• Your software manufacturer. I’m somewhat surprised at how often people don’t do this. If I have a problem with software “X” from company “Y”, the first thing I do is search for company Y’s web site and see what support options they offer. Once again, there’s rarely anything more authoritative then going to the source.

Search effectively

Sometimes the search options offered by various web sites are less than ideal.

Not to worry! There are techniques you can use to search even the specific resources I’ve mentioned, using general-purpose tools like Google. Sometimes – though not always – the general-purpose tools are more effective than the search provided by the sites themselves. For example, using Google to search for windows 10

causes Google to return results only from the site Coincidentally, that’s redundant with my own site-search, which uses Google to do the same thing, but that’s definitely not true for all websites. Searching using Google will return different results than Microsoft’s own native search, which is powered by Bing.

Naturally, regardless of what information I find and where I find it, I use my experience and expertise to weed out the garbage from the really accurate and useful information. But even without having made your career in computers, you, too, can use the resources I’ve listed to get answers and solve problems.

Do this

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Footnotes & references

1: In my opinion, most education isn’t about learning specific facts; it’s about learning how to learn and find the things you need later in life when you need them.

2: Assuming you’re backing up regularly, which you should be doing anyway for this and many, many other reasons.

3: Hopefully, Ask Leo! is one of them. :-)

4: One valuable service I’ve often described myself as providing is nothing more than translator of indecipherable geek-speak into more commonly digestible English.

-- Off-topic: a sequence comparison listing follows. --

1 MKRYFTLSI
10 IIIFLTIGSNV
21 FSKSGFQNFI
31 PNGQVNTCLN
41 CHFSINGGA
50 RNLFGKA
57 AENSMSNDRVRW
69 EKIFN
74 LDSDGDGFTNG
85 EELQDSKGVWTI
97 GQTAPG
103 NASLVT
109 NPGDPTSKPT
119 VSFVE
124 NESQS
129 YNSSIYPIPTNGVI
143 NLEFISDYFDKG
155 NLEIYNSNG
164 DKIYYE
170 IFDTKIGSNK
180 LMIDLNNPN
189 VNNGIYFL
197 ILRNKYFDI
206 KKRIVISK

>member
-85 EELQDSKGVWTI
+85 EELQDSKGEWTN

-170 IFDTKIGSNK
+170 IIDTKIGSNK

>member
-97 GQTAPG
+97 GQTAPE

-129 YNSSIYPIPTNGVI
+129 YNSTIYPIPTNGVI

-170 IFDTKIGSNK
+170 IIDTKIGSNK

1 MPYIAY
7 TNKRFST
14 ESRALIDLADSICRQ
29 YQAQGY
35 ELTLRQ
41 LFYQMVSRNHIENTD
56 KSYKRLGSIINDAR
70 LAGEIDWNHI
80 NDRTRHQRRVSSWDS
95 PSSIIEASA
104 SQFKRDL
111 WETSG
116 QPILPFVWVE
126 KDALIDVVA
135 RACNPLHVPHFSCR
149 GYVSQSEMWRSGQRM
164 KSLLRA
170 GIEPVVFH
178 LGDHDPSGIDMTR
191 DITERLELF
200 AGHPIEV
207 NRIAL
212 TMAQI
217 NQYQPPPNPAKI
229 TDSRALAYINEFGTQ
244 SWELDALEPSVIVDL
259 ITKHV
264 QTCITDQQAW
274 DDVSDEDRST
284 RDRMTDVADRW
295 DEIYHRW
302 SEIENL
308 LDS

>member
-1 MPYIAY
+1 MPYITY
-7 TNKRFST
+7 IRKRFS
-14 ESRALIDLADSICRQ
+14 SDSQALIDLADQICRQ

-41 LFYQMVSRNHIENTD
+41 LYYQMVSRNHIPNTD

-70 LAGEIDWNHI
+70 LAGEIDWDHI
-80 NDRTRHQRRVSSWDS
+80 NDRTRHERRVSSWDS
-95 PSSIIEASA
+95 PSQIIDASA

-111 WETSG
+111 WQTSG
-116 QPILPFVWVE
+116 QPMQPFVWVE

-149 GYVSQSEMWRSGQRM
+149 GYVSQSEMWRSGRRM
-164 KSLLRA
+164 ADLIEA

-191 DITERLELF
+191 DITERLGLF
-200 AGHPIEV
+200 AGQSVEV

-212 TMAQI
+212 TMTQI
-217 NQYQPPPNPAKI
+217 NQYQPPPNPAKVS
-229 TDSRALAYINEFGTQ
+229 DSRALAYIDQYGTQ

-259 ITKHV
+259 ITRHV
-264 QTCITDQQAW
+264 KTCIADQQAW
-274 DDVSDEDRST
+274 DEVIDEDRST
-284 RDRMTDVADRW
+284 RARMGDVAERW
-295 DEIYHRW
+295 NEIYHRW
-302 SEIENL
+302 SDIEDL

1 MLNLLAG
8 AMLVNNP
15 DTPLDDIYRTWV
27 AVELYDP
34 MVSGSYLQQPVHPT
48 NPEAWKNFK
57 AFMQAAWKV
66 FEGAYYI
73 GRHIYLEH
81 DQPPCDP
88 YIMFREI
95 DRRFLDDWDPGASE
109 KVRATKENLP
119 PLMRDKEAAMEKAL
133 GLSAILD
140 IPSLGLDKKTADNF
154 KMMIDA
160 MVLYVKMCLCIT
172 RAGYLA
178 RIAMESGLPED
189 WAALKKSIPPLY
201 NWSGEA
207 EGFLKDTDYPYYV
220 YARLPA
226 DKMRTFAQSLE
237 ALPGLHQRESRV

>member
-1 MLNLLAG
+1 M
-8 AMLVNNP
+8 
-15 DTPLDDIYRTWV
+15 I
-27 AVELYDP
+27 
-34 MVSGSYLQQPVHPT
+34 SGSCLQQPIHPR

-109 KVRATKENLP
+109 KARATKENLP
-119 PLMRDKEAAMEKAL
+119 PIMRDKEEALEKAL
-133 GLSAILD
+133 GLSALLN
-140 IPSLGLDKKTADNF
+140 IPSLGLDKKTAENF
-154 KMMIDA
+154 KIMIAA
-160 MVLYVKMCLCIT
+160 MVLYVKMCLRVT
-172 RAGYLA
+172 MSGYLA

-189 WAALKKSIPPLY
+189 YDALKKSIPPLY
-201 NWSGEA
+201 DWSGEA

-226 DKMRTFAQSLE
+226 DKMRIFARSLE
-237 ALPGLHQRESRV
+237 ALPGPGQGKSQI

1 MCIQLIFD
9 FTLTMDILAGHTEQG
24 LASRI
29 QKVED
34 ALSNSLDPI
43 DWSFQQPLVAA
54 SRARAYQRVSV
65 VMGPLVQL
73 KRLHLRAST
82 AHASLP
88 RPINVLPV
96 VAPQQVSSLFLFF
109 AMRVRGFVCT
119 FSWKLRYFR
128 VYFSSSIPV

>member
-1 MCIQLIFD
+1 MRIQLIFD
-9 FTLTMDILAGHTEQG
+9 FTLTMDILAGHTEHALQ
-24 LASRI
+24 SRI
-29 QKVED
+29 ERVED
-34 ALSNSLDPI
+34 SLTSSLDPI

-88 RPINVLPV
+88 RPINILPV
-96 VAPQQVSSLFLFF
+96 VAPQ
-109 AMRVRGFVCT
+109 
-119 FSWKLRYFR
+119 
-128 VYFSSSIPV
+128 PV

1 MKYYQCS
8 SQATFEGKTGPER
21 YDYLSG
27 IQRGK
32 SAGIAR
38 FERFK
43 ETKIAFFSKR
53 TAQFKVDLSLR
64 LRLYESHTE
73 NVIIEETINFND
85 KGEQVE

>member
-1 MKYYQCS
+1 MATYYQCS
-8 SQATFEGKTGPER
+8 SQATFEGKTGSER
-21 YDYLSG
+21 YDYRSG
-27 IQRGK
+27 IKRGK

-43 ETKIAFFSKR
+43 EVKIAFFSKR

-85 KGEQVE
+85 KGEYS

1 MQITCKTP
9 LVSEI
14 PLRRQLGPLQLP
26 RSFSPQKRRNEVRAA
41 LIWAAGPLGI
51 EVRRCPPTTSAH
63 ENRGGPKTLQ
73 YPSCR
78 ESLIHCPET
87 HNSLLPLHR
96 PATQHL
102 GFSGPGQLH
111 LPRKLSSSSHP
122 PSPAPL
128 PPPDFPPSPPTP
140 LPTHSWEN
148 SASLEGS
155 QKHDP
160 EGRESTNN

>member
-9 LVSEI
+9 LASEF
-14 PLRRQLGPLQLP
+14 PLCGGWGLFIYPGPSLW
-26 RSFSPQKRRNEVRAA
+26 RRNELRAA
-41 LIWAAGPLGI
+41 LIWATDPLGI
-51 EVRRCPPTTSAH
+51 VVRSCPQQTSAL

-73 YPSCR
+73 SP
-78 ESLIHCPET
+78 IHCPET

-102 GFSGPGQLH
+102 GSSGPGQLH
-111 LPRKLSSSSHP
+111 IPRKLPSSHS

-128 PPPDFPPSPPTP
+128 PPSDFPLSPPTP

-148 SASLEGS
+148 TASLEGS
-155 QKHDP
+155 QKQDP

7 comments on “Where Do You Get Your Answers?”

  1. Accents do not agree with my hearing problem. I almost never contact a software manufacturer for advice, because so many of them outsource to overseas.

    I agree that Google is our friend, and that is my home page on the web.

  2. “I don’t know everything and that which I do know, I stand a good chance of having forgotten.” – In some ways, I think I now know less than I ever did. I no longer make an effort to remember things I’d have tried – or had – to remember in the past. Instead, those things are now saved in bookmarks, address books, OneNote, etc. and can be searched for and accessed using whatever device I happen to have in my hand. Total recall!

    For example, a few years ago I could have reeled off the phone numbers of my 50-or-so most frequent contacts. Today, the only number that I actually have committed to memory is my own.

    Computers and the internet are certainly changing how our brains our wired.

  3. The main reason I signed up for the Ask Leo news letter is because of your site coming up in search results to computing questions several years ago. The answers that you gave were easy to understand and informative so I signed up to see what else I could learn from you. You’ve provided me a lot of good info over the years and some of the articles that don’t necessarily have to do with computing but a way of thinking about things are great. Keep on translating Leo your good at it.

  4. Leo, you still know more than many of us out here. But I agree it is true that people should search more before asking.

    I stumbled upon Ask Leo years ago when I was looking for a solution to a problem. Now this is where I look as a trusted source when new issues arise. As a subscriber I also have email access to Leo, but of course Leo doesn’t answer my emails if he thinks the answer already exists on his site. (No offence. It just teaches me to search better.)

    I’ve also become a big contributor to Help Forums as a result of first being helped with challenges I had. A Google search for my problem led me to the forums, then the usual format is search the Knowledge Base first before posting a new question, then acknowledge the answer and come back and help others.

    I’ve actually quoted Ask Leo material a few times in answers I gave on other sites.

  5. Leo,
    I have been a long-time reader of and one-who-practices your advice and thoughts. I have also been a long-time collector of aphorisms. Your first footnote definitely made its way onto my collection and I will definitely be presenting it to my students. Thank you very much.

    Bill H.